JANE SILLOWAY SMITH
At one point in my early school years, my science teacher totally upended my views on nature. Up to that point, I had been taught that nature existed along a food chain: the sun and the rain nurtured the plants, animals like rabbits ate the plants, bigger animals like foxes ate the rabbits, and when the foxes died, their bodies were decomposed by worms and bugs or scavengers like hawks.
It was simple, it was straight-forward, it made sense-until I found out that nature wasn't a chain at all. It was a web, in which lots of factors and actors interacted in numerous and sometimes mysterious ways upon one another. If you make a change any one element-any one point-of the web, you can see effects in places you didn't even realise were related to that one element, that one point.
The Government recently announced that it will be raising the minimum wage by 50 cents to $14.25 per hour. Critics on the right have accused the government of being too generous, saying that raising the minimum wage will have a flow on effect, costing jobs in the wider economy and raise inflation. Critics on the left, meanwhile, say that the raise isn't nearly high enough-it's not giving low-wage workers the money they need to support their families.
Either critique would be fine if the economy and society were chains. But they're not-they're webs.
Nobody really knows what will happen in the wider economy once the minimum wage has been raised. A recent report out of the Congressional Budget Office-basically the US equivalent of Treasury-estimated that raising the minimum wage in the US from $7.25 an hour to $10.10 could result in the loss of anywhere from zero to one million jobs; it's also similarly unclear what would happen to inflation in the economy. So it could have no impact, or it could be devastating.
When I was 13, I got my own room, and I really wanted to paint it green. And when I say wanted green, I mean GREEN. My favoured shade of the colour was best likened to a granny smith apple, or the lurid hue adorning the cans of a well-known energy drink.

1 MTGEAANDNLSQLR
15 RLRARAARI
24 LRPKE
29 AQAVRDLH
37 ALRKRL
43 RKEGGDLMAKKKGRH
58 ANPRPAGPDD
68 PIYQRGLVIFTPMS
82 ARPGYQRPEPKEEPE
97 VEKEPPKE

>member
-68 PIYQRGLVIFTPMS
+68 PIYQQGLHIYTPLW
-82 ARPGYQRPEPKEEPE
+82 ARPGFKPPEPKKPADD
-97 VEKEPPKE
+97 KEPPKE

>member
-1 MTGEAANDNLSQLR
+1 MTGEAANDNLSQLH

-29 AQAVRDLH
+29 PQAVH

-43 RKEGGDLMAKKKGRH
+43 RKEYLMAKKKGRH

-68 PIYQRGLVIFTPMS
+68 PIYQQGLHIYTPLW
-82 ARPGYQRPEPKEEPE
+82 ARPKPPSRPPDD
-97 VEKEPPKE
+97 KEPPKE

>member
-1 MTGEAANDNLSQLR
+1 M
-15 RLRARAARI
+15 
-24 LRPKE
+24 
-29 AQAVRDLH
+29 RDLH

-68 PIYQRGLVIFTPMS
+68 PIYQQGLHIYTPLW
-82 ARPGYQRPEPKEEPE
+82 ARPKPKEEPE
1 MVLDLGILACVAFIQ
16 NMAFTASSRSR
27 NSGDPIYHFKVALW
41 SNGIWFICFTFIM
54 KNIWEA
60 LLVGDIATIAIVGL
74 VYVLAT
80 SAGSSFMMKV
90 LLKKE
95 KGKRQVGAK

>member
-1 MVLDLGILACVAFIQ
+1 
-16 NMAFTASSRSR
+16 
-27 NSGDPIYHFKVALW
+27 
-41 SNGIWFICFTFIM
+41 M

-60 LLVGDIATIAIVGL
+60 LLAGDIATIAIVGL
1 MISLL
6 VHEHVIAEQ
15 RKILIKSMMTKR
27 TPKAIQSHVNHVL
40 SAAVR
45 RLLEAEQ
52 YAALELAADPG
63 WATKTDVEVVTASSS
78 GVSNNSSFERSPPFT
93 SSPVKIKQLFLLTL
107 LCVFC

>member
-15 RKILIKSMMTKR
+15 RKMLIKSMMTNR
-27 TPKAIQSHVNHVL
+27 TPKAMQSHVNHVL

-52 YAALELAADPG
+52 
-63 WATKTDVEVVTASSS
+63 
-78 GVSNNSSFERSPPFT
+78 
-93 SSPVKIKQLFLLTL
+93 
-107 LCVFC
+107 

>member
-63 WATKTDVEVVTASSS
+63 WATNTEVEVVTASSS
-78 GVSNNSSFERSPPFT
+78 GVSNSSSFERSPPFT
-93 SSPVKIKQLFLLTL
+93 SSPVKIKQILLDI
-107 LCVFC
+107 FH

My parents rejected my master plan. They possessed a keen understanding of the fickle nature of teenage opinion, and probably a clear eye to the resale value of our house. I was crushed, in the charmingly unhinged way that only a teenager can be.
But two years later, I remembered the episode and laughed, and cringed. It was an early lesson about the perspective of hindsight in matters of taste.
These memories have come to mind recently, as the debate around New Zealand's flag bubbled to the surface again. Much of the conversation around changing our flag stems from a central thought: that the flag we have does not match or properly express the identity we have as a nation today.
To that I say: why does that matter? What makes us think that our generation is the best suited to defining New Zealand's identity in this way? Do our opinions matter more in the course of New Zealand history than our forebears, or our descendants?
Sixteen years ago, I got a diligence award from school. I had no idea what diligence was, and when I found out, I said there had to be a mistake: half the school day I went without buttons-the result of bullrush at lunch-the other half I swung on my chair.
I heard there was no mistake: I'd done well in social studies. That's true. My social studies teacher wore pens in his socks, did a gripping impression of a whirlwind, and was lavish with his praise. He engaged the class, and I'd wanted to do well.
Many of us probably have similar stories about inspiring teachers.